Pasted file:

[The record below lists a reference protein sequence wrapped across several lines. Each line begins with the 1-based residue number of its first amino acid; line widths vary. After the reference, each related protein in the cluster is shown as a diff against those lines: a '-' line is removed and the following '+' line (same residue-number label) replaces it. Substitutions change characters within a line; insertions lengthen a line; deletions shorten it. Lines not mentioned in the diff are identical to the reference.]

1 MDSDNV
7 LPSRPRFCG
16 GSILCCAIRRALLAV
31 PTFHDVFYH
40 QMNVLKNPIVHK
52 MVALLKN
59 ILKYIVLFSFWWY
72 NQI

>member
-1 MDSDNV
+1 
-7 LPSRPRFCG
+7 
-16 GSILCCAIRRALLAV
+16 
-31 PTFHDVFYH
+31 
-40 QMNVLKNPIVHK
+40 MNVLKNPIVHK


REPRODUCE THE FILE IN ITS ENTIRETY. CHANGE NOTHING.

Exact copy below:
[The record below lists a reference protein sequence wrapped across several lines. Each line begins with the 1-based residue number of its first amino acid; line widths vary. After the reference, each related protein in the cluster is shown as a diff against those lines: a '-' line is removed and the following '+' line (same residue-number label) replaces it. Substitutions change characters within a line; insertions lengthen a line; deletions shorten it. Lines not mentioned in the diff are identical to the reference.]

1 MDSDNV
7 LPSRPRFCG
16 GSILCCAIRRALLAV
31 PTFHDVFYH
40 QMNVLKNPIVHK
52 MVALLKN
59 ILKYIVLFSFWWY
72 NQI

>member
-1 MDSDNV
+1 
-7 LPSRPRFCG
+7 
-16 GSILCCAIRRALLAV
+16 
-31 PTFHDVFYH
+31 
-40 QMNVLKNPIVHK
+40 MNVLKNPIVHK